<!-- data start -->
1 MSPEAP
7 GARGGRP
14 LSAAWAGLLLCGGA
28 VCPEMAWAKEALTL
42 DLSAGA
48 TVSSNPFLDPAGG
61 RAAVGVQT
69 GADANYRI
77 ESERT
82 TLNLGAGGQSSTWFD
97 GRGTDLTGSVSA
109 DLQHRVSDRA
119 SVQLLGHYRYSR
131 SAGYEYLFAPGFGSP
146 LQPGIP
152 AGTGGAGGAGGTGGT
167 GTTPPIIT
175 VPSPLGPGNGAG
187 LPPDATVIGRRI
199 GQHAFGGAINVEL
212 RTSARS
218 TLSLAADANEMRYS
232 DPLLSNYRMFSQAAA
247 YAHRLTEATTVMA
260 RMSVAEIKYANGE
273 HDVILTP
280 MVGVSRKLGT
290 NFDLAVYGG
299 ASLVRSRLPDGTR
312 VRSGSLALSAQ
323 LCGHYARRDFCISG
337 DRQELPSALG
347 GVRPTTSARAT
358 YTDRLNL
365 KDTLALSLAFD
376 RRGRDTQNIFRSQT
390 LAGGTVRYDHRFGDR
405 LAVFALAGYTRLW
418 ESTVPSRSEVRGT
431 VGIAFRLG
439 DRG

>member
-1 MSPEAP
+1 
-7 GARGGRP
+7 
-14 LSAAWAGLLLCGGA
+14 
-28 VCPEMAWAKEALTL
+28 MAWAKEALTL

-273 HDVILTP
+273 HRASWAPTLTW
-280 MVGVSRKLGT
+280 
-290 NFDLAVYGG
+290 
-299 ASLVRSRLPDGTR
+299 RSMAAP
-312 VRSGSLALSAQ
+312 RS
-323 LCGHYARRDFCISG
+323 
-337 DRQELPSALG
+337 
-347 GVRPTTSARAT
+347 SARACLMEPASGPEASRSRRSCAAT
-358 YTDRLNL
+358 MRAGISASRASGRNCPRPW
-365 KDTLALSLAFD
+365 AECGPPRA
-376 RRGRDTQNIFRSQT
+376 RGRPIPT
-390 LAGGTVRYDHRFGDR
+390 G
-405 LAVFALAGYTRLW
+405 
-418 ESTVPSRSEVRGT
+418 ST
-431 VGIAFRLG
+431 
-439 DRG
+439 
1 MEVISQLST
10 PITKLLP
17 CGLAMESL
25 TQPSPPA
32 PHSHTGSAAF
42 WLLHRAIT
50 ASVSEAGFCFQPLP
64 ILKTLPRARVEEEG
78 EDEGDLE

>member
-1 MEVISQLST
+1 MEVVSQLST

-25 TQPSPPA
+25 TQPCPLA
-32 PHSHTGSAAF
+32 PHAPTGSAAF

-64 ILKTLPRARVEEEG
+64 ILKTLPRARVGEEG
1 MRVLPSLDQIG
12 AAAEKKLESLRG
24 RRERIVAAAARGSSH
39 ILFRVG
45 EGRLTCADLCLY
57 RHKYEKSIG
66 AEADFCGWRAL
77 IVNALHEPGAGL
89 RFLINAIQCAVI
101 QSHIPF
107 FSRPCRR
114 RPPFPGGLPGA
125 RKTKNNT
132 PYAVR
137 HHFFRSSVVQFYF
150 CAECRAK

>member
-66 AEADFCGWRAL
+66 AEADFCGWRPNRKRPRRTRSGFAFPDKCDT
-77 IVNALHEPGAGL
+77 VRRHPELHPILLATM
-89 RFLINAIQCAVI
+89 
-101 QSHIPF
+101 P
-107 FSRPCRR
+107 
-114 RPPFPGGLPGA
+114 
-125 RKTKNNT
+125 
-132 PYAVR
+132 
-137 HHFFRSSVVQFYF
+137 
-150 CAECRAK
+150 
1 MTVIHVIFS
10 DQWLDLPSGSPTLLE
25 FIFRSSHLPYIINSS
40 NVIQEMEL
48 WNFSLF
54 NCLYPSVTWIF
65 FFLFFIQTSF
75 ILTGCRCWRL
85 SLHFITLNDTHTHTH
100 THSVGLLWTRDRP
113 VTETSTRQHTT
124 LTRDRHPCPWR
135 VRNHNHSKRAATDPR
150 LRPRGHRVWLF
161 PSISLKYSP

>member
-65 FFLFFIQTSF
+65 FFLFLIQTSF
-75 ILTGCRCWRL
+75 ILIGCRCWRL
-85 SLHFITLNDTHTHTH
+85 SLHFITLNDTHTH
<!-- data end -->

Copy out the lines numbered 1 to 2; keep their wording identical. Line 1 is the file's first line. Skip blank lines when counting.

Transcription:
1 MSPEAP
7 GARGGRP